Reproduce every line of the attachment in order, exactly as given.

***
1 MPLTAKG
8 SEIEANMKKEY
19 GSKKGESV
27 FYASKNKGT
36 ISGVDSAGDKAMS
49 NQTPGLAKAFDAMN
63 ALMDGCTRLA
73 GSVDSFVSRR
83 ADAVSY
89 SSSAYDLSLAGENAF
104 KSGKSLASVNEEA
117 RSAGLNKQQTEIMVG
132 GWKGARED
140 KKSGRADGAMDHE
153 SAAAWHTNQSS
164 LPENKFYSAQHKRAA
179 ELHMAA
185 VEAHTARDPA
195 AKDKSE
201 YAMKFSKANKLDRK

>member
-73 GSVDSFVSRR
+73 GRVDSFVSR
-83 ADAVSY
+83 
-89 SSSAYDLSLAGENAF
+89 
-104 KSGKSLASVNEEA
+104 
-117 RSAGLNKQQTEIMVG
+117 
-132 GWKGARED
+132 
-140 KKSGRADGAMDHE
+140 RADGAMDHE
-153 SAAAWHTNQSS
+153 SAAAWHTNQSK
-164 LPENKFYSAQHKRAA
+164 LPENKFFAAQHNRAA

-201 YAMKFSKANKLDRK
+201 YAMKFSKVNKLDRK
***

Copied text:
1 MPLTAKG
8 SEIEANMKKEY
19 GSKKGESV
27 FYASKNKGT
36 ISGVDSAGDKAMS
49 NQTPGLAKAFDAMN
63 ALMDGCTRLA
73 GSVDSFVSRR
83 ADAVSY
89 SSSAYDLSLAGENAF
104 KSGKSLASVNEEA
117 RSAGLNKQQTEIMVG
132 GWKGARED
140 KKSGRADGAMDHE
153 SAAAWHTNQSS
164 LPENKFYSAQHKRAA
179 ELHMAA
185 VEAHTARDPA
195 AKDKSE
201 YAMKFSKANKLDRK

>member
-73 GSVDSFVSRR
+73 GRVDSFVSR
-83 ADAVSY
+83 
-89 SSSAYDLSLAGENAF
+89 
-104 KSGKSLASVNEEA
+104 
-117 RSAGLNKQQTEIMVG
+117 
-132 GWKGARED
+132 
-140 KKSGRADGAMDHE
+140 RADGAMDHE
-153 SAAAWHTNQSS
+153 SAAAWHTNQSK
-164 LPENKFYSAQHKRAA
+164 LPENKFFAAQHNRAA

-201 YAMKFSKANKLDRK
+201 YAMKFSKVNKLDRK